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Bacon no longer takes a backseat to bananas

By Holly Martin

“I like fruit,” my youngest son said.

“Yes, you do,” I agreed after having just reached into a bowl that was filled with bananas and oranges just a couple of days ago to find it was empty.

“But I also like bacon,” he added.

“Me too, Lincoln. Me, too.”

I’m not sure whether they have been studying food choices in school or whether at age 8, he’s simply interested because he spends so much time per day eating to fuel his growth spurt.

This is the same boy who readily passes up other drinks for a glass of milk. He and his brother aren’t really all that high on sweets. I threw away homemade chocolate chip cookies the other day because no one ate the last few.

But one of the things I’ve been trying to teach Lincoln is that you can eat any food in moderation.

“Ice cream is good for me?” he asked incredulously. “Well, it’s better than a lot of things that don’t have milk and eggs in it—like candy.”

We talked about how having a bowl of ice cream was just fine—as long as the bowl wasn’t the size of the sink and that you didn’t eat it after every meal.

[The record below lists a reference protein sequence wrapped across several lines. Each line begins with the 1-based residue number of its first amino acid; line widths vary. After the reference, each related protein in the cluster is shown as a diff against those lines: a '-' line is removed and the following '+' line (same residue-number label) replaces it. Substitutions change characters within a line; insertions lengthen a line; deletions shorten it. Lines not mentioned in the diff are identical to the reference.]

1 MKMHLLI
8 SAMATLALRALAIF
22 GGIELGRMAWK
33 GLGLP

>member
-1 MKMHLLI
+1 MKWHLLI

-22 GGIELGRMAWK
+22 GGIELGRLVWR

Eating bacon, or steak, or a hamburger all provides nutrition that simply can’t be replaced—and especially not in that kind of tasty package.

Just this week, I saw more than one news story about a new book being released this week called “The Big Fat Surprise: Why Butter, Meat and Cheese Belong in a Healthy Diet, ” by Nina Teicholz. God bless her. It discusses how America’s obsession with fat has created a generation that relies on sugar. Consequently, our hearts aren’t any healthier than they were years ago before the “heart-healthy” craze.

All of the attention on the book is good news for livestock industries whose end products have been the whipping boys of the nutrition world over the last 50 years.

One article, written by the author in Wall Street Journal, outlines how the anti-animal protein movement began, including studies that were lacking scientific standards skewing the data. Consequently, generations of Americans have focused on low-fat diets, high in carbohydrates.

Carbohydrates aren’t bad, but neither is a burger. Eating in moderation is the key. Eating a balance of fruits, vegetables, grains, milk products and proteins is truly the key to eating and living healthy.

And isn’t it nice to know, all those years ago your mother was right. It turns out that bacon-and-egg breakfast she fixed before putting you on the school bus was as healthy as when she made you oatmeal with raisins.

Holly Martin can be reached by phone at 1-800-452-7171, ext. 1806, or by email at

Date: 5/12/2014


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